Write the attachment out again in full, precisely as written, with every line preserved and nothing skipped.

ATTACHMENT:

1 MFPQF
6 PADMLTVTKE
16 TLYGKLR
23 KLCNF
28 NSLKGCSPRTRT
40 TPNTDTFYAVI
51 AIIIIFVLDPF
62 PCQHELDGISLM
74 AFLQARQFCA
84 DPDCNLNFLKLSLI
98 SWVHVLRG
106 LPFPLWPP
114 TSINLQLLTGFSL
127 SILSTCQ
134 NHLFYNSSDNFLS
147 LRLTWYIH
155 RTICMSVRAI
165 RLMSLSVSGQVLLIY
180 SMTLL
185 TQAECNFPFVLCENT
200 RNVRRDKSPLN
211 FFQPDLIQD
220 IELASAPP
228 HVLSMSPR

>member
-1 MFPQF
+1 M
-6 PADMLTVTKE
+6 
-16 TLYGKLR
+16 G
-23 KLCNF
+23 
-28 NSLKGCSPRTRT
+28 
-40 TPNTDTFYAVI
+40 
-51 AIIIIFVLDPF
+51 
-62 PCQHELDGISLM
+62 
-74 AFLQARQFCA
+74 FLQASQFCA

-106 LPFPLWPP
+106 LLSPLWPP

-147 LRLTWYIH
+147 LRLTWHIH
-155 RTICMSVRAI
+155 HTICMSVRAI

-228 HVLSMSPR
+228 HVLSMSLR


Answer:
1 MFPQF
6 PADMLTVTKE
16 TLYGKLR
23 KLCNF
28 NSLKGCSPRTRT
40 TPNTDTFYAVI
51 AIIIIFVLDPF
62 PCQHELDGISLM
74 AFLQARQFCA
84 DPDCNLNFLKLSLI
98 SWVHVLRG
106 LPFPLWPP
114 TSINLQLLTGFSL
127 SILSTCQ
134 NHLFYNSSDNFLS
147 LRLTWYIH
155 RTICMSVRAI
165 RLMSLSVSGQVLLIY
180 SMTLL
185 TQAECNFPFVLCENT
200 RNVRRDKSPLN
211 FFQPDLIQD
220 IELASAPP
228 HVLSMSPR

>member
-1 MFPQF
+1 M
-6 PADMLTVTKE
+6 
-16 TLYGKLR
+16 G
-23 KLCNF
+23 
-28 NSLKGCSPRTRT
+28 
-40 TPNTDTFYAVI
+40 
-51 AIIIIFVLDPF
+51 
-62 PCQHELDGISLM
+62 
-74 AFLQARQFCA
+74 FLQASQFCA

-106 LPFPLWPP
+106 LLSPLWPP

-147 LRLTWYIH
+147 LRLTWHIH
-155 RTICMSVRAI
+155 HTICMSVRAI

-228 HVLSMSPR
+228 HVLSMSLR